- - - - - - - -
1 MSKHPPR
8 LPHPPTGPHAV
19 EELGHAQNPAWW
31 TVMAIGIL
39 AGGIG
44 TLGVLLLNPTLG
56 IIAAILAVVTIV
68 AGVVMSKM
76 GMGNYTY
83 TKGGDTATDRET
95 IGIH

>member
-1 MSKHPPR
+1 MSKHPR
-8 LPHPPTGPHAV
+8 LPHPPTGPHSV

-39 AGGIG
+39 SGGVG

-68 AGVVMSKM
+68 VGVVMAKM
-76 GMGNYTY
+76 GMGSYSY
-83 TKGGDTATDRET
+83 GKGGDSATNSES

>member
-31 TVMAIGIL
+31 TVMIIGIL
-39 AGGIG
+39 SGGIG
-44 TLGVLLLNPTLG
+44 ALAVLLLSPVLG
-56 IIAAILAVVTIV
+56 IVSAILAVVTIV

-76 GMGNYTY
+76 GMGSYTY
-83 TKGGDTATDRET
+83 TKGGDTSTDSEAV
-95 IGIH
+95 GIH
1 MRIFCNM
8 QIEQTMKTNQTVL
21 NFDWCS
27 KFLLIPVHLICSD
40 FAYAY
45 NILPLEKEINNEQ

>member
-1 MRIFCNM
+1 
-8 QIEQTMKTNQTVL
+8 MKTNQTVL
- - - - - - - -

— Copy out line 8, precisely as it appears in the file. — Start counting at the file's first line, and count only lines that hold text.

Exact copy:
68 AGVVMSKM